I spent the majority of this chilly evening mulling over theme templates and titles. I think I found one I like, but it had an unintended consequence. This new format makes it plain as day when I post and when I (ahem) don’t post. Needless to say, it has been over two months since I last jotted down my thoughts, which is unacceptable. I set out to write as close to weekly as possible if not more frequently than that. Of course the holidays have just come and gone, and while everyone settles in to their new years with what is hopefully optimism, here I am.
The funny thing to me is that I have had several thoughts, or chains of thoughts run through my head that I would have liked to have expanded on in greater detail. This has led me to conclude that my desire to write will be a daily struggle until I adjust my habits. “If you want to write, just write.” I’m not sure how many times I’ve heard that exact phrase, and I’m not sure I want to. It is true, you can not be a writer if you do not write, but that phrase is lacking so much substance. What about good writing habits? What about setting aside time and/or location to give yourself the freedom to write?
Nothing can duplicate the value of writing until you are “numb in the thumb,” (I think I just made that up, but maybe not) but there is more to it then that. I suppose most people who say that to an aspiring writer say it with the best intentions, but if the good habits do not accompany the initial surge of motivation, it will be a much shorter journey than anticipated. You say just write, I say just form habits.
When I served in the Army, one of the first things I was taught was marksmanship. This is, of course, because one of the most fundamental and necessary soldiering skills is the ability to effectively fire your weapon. But before a single round was fired…before a single target was acquired…we took apart the weapon. We learned how the parts fit together, how to load the magazine, how to clean it (boy did we clean!), and how to protect it from the elements. We then learned proper aiming and target acquisition. Mind you, all of this was being done without bullet being fired. The long and the short of it is, we developed habits.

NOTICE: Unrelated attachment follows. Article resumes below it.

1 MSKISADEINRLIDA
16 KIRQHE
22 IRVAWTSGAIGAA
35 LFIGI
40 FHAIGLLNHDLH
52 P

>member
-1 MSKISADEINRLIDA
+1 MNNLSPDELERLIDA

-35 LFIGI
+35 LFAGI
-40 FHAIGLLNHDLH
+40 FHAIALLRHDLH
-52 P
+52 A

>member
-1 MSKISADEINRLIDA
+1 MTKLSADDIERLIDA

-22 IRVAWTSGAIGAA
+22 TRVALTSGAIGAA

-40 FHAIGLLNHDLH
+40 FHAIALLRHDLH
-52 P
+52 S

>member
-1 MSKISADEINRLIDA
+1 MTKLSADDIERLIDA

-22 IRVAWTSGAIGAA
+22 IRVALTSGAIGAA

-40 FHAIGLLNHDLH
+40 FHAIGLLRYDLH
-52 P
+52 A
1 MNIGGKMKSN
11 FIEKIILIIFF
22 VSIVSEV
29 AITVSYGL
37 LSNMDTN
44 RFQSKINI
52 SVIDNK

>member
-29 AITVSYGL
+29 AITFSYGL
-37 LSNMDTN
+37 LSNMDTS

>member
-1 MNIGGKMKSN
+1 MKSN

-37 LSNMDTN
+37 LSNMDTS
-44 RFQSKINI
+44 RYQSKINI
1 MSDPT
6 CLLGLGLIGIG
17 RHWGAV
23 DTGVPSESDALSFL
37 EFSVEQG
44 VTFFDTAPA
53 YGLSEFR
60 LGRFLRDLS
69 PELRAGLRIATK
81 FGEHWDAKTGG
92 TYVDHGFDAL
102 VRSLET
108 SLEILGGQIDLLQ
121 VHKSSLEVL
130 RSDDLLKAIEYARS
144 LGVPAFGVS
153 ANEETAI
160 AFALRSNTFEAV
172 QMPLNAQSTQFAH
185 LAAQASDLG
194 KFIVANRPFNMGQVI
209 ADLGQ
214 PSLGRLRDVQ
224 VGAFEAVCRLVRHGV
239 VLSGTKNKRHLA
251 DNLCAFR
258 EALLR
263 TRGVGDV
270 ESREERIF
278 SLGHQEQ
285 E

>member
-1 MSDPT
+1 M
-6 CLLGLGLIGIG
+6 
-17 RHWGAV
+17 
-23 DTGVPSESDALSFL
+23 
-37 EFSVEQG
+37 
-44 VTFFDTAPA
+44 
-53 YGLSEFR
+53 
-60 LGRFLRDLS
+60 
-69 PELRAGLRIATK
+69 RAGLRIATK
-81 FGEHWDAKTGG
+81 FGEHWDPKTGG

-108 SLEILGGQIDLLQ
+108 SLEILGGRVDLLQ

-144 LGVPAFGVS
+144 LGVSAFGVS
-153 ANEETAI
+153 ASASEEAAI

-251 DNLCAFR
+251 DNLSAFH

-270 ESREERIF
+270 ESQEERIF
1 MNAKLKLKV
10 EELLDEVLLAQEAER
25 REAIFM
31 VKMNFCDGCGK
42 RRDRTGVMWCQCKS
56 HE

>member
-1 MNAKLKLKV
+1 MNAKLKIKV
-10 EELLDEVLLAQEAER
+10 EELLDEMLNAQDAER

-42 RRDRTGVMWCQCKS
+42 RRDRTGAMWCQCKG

When we finally went to a shooting range, we know our weapons inside and out. Those of us who paid very close attention could usually find our weapon (without looking at serial numbers) in a stack of 10 or more. All the techniques and habits for effective shooting were developed long before we ever loaded a bullet in to a magazine, but when we did the shooting came more naturally. Of course each soldier shot to his or her own proficiency, some people are just more talented shooters.
The point I am trying to make is that once the habits were in place, the act of shooting just felt like a natural extension to everything we had learned up to that point. Writing can be a gateway to any type of world you can think up, but it will be much easier to get to that world with good habits. Don’t stay lazy. Don’t put it off. Find the time to develop a strong back-bone in the discipline of writing…and then just write.